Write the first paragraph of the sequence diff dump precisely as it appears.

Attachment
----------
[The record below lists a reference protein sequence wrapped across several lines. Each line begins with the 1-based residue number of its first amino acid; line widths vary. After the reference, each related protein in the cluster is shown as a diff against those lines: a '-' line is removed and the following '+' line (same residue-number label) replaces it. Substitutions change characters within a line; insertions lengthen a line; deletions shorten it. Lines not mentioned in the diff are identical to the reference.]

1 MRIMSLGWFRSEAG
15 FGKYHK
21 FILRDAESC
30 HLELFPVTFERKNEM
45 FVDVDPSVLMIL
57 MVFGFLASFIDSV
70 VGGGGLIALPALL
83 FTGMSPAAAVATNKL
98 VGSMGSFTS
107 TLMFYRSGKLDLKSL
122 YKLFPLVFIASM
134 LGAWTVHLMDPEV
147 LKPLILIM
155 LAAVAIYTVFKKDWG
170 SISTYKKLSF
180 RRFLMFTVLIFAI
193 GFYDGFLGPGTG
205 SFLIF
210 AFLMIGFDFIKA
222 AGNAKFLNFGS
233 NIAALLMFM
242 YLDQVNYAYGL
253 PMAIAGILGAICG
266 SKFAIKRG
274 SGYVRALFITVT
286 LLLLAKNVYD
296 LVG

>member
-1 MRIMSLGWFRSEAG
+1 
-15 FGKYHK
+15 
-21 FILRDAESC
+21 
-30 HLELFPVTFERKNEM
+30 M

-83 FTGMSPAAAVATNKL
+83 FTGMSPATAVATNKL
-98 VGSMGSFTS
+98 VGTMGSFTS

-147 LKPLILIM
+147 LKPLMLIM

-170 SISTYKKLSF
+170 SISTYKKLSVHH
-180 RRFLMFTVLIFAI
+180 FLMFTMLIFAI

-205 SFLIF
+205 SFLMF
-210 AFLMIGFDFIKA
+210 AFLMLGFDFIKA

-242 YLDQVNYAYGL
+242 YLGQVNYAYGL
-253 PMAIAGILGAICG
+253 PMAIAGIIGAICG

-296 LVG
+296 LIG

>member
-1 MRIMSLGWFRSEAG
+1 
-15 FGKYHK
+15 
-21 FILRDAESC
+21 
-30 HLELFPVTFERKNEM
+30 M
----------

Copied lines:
[The record below lists a reference protein sequence wrapped across several lines. Each line begins with the 1-based residue number of its first amino acid; line widths vary. After the reference, each related protein in the cluster is shown as a diff against those lines: a '-' line is removed and the following '+' line (same residue-number label) replaces it. Substitutions change characters within a line; insertions lengthen a line; deletions shorten it. Lines not mentioned in the diff are identical to the reference.]